U.S. Sanctions on Russia and Belarus Impose Trade and Investment Restrictions on Luxury Goods Sector
The war led to a rapid response from governments, who imposed sanctions that have had a significant impact on operations of fashion companies navigating the ever‑evolving rules that carry significant penalties. On 11 March 2022, United States President Joe Biden issued executive orders (EOs) imposing additional sanctions against Russia, which we provide an overview of below.
The order, EO 14068 restricts:
1. Exports of luxury goods to Russia and Belarus;
2. U.S. imports of Russian alcohol, seafood, and diamonds; and
3. The supply of U.S. dollar-denominated banknotes to Russia and the Russian government worldwide.
Luxury Exports, Russian Imports, and Restrictions on U.S. Banknotes
EO 14068 contains the following import and export restrictions for luxury goods, seafood, diamonds, and U.S. banknotes.
Luxury Exports to Russia and Belarus
The EO bars the exportation, re-exportation, sale, or supply (directly or indirectly) from the United States, or by a U.S. person (wherever located), of “luxury goods” to Russia or Belarus, unless licensed. This prohibition is implemented by a new final rule, issued by the Bureau of Industry and Security, which identifies the significant number of goods subject to this restriction, listed by Schedule B number. In addition to barring the export of listed luxury goods to Russia and Belarus, the final rule restricts exports to certain Russian and Belarusian oligarchs and other individuals worldwide.
It is important to note that these export restrictions apply to more than just U.S.-origin luxury goods. First, the restrictions apply to all goods listed under the final rule that are subject to the Export Administration
Regulations (EAR). This includes products that are:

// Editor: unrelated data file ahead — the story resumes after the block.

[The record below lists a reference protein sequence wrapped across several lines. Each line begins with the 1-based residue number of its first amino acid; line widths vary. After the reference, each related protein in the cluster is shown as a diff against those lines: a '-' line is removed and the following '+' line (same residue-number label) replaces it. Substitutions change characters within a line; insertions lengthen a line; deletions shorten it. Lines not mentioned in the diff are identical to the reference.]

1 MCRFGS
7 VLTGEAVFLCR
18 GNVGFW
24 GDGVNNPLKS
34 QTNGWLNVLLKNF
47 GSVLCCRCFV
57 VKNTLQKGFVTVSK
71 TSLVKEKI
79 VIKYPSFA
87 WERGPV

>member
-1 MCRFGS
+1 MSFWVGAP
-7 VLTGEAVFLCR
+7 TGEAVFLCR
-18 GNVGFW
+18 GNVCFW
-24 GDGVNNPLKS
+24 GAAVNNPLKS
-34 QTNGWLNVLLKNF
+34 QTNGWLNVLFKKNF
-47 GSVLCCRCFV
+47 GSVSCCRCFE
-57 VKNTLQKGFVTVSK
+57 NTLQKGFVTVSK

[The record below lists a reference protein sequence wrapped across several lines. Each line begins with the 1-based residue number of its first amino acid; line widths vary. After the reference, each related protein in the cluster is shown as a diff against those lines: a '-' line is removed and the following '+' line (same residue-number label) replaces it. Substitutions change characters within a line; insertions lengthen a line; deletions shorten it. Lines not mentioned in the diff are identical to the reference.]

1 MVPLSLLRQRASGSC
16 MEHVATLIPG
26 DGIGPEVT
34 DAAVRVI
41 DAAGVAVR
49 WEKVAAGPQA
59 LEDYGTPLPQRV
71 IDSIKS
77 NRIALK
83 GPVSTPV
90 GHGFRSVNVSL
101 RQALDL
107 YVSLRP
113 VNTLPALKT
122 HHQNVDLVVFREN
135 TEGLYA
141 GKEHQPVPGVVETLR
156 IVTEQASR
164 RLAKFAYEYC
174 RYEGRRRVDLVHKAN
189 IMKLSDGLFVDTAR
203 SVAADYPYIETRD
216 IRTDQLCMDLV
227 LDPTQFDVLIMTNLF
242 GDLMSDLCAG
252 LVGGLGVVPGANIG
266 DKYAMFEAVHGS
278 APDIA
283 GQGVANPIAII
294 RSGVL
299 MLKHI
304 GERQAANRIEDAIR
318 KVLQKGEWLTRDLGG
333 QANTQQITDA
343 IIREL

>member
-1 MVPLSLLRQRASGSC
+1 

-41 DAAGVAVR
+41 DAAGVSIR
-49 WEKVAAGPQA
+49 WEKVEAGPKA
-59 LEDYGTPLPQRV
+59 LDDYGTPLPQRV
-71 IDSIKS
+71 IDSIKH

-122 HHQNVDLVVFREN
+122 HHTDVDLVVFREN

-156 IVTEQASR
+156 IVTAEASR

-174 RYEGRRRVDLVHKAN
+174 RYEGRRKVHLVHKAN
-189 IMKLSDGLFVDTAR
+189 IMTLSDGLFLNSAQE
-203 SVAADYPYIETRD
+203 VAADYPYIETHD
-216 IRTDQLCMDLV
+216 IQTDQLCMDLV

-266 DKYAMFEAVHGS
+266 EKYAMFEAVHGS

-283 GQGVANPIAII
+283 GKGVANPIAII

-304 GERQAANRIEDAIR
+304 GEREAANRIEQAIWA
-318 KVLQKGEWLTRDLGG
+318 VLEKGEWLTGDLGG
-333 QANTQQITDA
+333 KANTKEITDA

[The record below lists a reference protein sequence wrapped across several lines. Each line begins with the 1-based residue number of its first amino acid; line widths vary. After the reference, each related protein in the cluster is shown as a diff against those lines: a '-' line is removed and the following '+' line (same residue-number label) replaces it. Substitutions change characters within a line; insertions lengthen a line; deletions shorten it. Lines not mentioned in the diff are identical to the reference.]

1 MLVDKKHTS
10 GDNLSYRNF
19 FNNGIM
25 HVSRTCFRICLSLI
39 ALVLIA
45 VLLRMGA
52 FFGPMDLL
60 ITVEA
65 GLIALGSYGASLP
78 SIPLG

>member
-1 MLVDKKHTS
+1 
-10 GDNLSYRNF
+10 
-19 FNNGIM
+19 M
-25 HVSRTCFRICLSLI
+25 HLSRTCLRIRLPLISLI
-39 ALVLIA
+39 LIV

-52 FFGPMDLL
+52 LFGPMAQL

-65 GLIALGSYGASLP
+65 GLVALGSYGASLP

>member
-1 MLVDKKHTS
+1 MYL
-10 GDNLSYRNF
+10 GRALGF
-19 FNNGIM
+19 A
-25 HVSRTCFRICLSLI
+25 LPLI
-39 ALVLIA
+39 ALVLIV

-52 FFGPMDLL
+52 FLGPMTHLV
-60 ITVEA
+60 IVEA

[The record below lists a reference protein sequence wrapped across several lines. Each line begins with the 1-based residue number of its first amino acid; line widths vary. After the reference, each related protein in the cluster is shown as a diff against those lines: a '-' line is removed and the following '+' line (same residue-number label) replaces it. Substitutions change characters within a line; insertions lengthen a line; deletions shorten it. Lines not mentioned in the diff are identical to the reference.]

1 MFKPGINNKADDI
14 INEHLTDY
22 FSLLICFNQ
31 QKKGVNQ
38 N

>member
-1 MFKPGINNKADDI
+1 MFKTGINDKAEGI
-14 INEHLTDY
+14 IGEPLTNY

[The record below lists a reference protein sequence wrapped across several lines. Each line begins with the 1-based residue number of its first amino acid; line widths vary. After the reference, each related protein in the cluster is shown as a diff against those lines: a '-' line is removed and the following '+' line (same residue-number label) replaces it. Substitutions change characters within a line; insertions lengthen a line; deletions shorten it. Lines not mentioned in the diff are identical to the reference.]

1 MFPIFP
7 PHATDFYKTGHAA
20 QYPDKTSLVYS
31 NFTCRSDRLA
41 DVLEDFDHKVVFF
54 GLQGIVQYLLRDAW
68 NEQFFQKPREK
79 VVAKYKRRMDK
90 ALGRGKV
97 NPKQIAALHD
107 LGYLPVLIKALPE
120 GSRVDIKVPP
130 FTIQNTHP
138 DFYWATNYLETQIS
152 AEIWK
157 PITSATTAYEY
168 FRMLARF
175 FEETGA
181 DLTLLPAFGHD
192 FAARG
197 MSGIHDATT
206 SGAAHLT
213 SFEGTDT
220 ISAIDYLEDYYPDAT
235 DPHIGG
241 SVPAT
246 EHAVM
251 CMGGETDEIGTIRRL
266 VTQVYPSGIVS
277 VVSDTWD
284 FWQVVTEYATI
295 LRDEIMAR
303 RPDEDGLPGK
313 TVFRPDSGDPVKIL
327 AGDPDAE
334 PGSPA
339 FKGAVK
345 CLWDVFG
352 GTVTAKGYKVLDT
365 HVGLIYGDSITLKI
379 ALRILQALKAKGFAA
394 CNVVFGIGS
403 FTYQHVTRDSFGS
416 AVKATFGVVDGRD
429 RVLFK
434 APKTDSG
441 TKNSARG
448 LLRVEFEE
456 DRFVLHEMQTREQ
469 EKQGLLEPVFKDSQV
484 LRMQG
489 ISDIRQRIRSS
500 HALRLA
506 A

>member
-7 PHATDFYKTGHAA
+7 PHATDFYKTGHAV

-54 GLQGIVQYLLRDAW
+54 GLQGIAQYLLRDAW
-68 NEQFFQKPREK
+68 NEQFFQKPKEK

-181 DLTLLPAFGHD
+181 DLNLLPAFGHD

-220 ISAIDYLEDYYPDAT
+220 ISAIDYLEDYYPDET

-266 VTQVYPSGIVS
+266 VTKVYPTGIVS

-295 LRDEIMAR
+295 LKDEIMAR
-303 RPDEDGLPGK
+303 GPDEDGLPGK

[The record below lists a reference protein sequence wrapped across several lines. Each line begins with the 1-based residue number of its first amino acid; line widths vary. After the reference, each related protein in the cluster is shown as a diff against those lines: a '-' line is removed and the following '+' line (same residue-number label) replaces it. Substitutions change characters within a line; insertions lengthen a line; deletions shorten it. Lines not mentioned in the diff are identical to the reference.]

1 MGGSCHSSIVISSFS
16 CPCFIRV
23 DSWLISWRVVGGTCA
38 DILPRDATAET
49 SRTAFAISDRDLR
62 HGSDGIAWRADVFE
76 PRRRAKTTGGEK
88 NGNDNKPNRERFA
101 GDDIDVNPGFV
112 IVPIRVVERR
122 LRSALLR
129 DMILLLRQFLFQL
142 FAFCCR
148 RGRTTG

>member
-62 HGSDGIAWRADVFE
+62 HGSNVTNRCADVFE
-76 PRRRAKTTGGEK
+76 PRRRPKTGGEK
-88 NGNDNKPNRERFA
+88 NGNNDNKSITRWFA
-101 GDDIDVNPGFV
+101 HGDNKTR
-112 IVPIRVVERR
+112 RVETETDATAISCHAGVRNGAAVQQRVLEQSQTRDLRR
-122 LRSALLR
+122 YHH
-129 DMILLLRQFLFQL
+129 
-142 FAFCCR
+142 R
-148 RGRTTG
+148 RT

1. U.S.-origin (wherever they are located);
2. Located in the United States (whatever their origin);
3. Produced outside the United States with more than 25% (by value) U.S.-controlled content; and
4. Produced outside the United States and covered by the special “foreign direct product rules” for Russia, which was discussed in a prior alert.
Second, even with regard to products that are not subject to the EAR, the text of the EO indicates that U.S. persons, wherever they are located, are barred from the exportation, re-exportation, sale, or supply of covered luxury goods to Russia, Belarus, and designated parties, although further clarification on this point may be forthcoming.
Seafood, Alcohol, and Diamond Imports
Additionally, the EO prohibits the importation into the United States of Russian-origin fish, seafood, seafood preparations, alcoholic beverages, and nonindustrial diamonds. To aid in identifying goods subject to this import ban, the Office of Foreign Assets Control (OFAC) issued guidance identifying specific codes in the Harmonized Tariff System of the United States, which can be found here. OFAC has made clear that non-U.S. persons are not prohibited under the EO from importing covered Russian goods into jurisdictions outside the United States. OFAC also issued General License 17, which authorizes the wind down of transactions related to the above prohibited imports if they are pursuant to existing contracts and concluded by 25 March 2022 at 12:01 AM EST. In addition, U.S. importers are permitted to sell or redirect shipments previously destined for U.S. ports to parties outside the United States.
U.S. Banknote Restrictions
Finally, the EO prohibits the exportation, re-exportation, sale, or supply (directly or indirectly) from the United States, or by a U.S. person (wherever located), of U.S. dollar-denominated banknotes (i.e., paper currency) to Russia and to the “Government of the Russian Federation” worldwide. The “Government of the Russian Federation” is defined broadly to include any subdivision, agency, instrumentality, or party owned, controlled, directed by, or acting on behalf of the Russian government. OFAC issued General License 18 to authorize transactions necessary for the transfer of U.S. dollar-denominated banknotes for noncommercial, personal remittances from:
1. The United States or a U.S. person, wherever located, to an individual located in the Russian Federation.
2. A U.S. person who is an individual located in the Russian Federation.
Signaling additional sanctions to come, the EO authorizes the U.S. Department of Commerce to impose import restrictions on additional goods, and authorizes the U.S. Department of the Treasury to impose restrictions on new investments in other sectors of the Russian economy.
The firm will continue to follow the impact and changes to the United States’ imposition of economic sanctions with respect to Russia.